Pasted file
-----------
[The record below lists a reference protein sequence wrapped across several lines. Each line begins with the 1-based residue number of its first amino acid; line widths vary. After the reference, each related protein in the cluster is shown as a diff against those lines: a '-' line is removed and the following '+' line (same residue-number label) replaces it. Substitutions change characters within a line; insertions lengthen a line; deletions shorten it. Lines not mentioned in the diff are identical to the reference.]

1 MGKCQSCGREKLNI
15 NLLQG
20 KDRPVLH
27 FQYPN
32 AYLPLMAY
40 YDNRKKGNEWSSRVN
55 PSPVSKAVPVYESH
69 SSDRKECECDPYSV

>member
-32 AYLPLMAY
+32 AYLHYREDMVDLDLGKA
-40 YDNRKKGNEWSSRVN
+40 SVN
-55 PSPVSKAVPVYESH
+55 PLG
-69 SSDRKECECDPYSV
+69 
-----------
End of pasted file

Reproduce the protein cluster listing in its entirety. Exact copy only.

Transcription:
[The record below lists a reference protein sequence wrapped across several lines. Each line begins with the 1-based residue number of its first amino acid; line widths vary. After the reference, each related protein in the cluster is shown as a diff against those lines: a '-' line is removed and the following '+' line (same residue-number label) replaces it. Substitutions change characters within a line; insertions lengthen a line; deletions shorten it. Lines not mentioned in the diff are identical to the reference.]

1 MGKCQSCGREKLNI
15 NLLQG
20 KDRPVLH
27 FQYPN
32 AYLPLMAY
40 YDNRKKGNEWSSRVN
55 PSPVSKAVPVYESH
69 SSDRKECECDPYSV

>member
-32 AYLPLMAY
+32 AYLHYREDMVDLDLGKA
-40 YDNRKKGNEWSSRVN
+40 SVN
-55 PSPVSKAVPVYESH
+55 PLG
-69 SSDRKECECDPYSV
+69 